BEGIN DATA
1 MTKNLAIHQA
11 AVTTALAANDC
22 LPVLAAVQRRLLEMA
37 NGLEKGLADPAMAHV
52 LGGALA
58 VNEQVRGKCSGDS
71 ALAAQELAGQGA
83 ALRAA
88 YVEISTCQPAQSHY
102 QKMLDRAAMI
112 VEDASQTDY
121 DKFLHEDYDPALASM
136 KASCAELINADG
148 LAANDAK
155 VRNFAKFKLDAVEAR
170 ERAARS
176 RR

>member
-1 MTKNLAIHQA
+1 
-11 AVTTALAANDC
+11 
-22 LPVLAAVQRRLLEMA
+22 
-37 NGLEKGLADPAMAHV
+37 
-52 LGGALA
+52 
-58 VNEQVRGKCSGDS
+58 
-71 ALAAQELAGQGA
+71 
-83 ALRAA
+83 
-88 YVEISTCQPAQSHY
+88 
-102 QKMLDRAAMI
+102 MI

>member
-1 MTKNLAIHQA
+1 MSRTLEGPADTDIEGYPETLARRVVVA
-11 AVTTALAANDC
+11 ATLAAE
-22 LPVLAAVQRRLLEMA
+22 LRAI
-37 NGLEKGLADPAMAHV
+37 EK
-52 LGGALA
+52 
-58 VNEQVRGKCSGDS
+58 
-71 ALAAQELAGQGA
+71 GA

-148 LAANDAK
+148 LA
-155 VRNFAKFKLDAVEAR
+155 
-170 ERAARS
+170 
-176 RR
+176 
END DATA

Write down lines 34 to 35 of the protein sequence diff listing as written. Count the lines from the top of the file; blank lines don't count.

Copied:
+83 
-88 YVEISTCQPAQSHY